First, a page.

That is the plea of two Black Dog Riders to anyone who is struggling with mental health issues.
Sebastiaan, from the Blue Mountains lost his eldest son to suicide and Sydney’s Duncan White lost two work colleagues.
The motorcyclists were at the Macquarie Street rotunda early on Friday morning for the Black Dog Ride Dubbo to Darwin trip. Sebastiaan said no-one had any idea that his 14-year-old son was having suicidal thoughts.
“It was a complete surprise to everybody. That’s why we want people to talk, people have to talk,” he said.
Duncan agreed saying people who are struggling don’t open up. “You say ‘I’m fine’ and you lie to everybody, to people you’d never lie to. Don’t! Just tell them,” he said.
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This is not the first Black Dog Ride that Sebastiaan and Duncan have taken part in but both said the Dubbo to Darwin trip was the most important one.
“I love the camaraderie... we go on these rides a couple of times a year and we’re instant friends,” Duncan said.
“There’s people we haven't seen for 12 months and you just walk up and say ‘g’day’, shake hands,” Sebastiaan said.
Duncan said the Black Dog Ride is a family in it’s own way.
“And it’s an extremely supportive family,” he said. “If you’re down in a hole and you make it known someone from the family will come and pick you up, always.”
Sebastiaan agreed saying conversations take off where it left off.
Approximately 100 riders from across New South Wales have taken part in the 4000 kilometre journey.
The riders will travel for eight days stopping in towns including Coonamble, Lightning Ridge, Roma, Emerald, and Camooweal.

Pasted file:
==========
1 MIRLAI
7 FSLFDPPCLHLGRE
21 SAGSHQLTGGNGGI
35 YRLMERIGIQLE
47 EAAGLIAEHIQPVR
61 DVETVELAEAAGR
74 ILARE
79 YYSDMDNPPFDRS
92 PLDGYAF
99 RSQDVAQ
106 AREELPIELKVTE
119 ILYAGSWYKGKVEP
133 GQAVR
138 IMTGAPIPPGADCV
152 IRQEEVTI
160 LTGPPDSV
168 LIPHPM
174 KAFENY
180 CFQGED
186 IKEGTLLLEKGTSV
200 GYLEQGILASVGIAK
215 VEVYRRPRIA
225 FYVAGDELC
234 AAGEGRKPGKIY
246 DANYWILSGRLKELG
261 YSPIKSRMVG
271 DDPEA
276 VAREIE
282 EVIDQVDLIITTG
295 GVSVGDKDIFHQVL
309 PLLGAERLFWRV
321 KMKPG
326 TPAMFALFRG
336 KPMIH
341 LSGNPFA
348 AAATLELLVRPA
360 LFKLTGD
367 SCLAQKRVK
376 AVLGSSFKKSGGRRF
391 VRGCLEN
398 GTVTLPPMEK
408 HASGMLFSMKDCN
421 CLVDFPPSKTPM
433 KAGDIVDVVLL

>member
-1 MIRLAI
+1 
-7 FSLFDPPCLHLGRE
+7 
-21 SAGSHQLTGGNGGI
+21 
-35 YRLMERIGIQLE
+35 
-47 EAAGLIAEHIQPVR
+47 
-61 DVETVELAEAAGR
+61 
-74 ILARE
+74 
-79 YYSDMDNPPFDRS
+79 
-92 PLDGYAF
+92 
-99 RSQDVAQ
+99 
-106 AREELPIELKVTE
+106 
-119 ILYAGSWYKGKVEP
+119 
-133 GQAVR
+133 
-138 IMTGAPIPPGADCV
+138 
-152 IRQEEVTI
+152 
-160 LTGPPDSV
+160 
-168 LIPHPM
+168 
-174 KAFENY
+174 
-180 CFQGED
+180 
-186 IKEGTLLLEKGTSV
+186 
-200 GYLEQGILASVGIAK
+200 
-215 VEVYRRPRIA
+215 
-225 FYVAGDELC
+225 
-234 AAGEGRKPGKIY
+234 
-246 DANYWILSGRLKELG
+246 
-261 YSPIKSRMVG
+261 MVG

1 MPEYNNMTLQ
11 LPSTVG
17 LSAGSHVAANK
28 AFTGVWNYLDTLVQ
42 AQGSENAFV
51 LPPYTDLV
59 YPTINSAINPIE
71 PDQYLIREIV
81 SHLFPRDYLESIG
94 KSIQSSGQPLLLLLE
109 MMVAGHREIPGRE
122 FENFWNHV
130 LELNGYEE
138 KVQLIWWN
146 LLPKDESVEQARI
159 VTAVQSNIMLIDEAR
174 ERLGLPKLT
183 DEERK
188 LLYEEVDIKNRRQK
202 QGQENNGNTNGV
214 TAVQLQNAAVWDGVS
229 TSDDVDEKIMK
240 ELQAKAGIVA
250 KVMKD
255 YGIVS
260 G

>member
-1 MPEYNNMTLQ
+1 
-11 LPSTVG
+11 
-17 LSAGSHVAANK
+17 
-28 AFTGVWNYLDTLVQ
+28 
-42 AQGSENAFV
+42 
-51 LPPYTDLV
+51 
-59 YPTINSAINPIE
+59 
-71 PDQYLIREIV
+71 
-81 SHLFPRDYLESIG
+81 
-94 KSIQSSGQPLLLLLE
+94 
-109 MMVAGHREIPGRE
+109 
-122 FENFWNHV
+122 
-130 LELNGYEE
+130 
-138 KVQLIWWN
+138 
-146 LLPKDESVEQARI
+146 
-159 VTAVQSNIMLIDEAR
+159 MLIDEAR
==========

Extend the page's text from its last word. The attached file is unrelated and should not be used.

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They will then head to Katherine to meet up with more than 200 other Black Dog Riders from across the country for the final leg to Darwin.
Going through the towns and talking to people about mental health is paramount to the riders.
“If they talk about it, they acknowledge it and they get treatment,” Duncan said.
“Rather than dissolving into a downward spiral.
“We want people to talk about mental illness, suicide and depression.”
Sebastiaan agreed saying if you’re struggling and want to talk but don’t know where to start, to just ring Lifeline
“Its anonymous and it’s free,” he said.
Duncan said he personally knows Lifeline call takers and said they are genuine, lovely people.
Both riders also acknowledged the fact of how desperate things are for rural people going through the drought.
“We’re hoping the presence of 100 motorbikes in western NSW will bring rain,” Duncan said.
“There’s a whole bunch of us who have declined to bring wet weather gear which is a rain magnet for motorcyclists,” Sebastiaan said.
“So we’re trying. We hope it rains, we really do.”
Both riders thanked the Dubbo community for having them.
“People are so lovely and friendly…. people want to have a wave. I like the feeling.” Sebastiaan said.
Both hope going through the towns allows for conversations to start about mental health.
“We can’t emphasise how important it is to just talk to somebody,” Duncan said.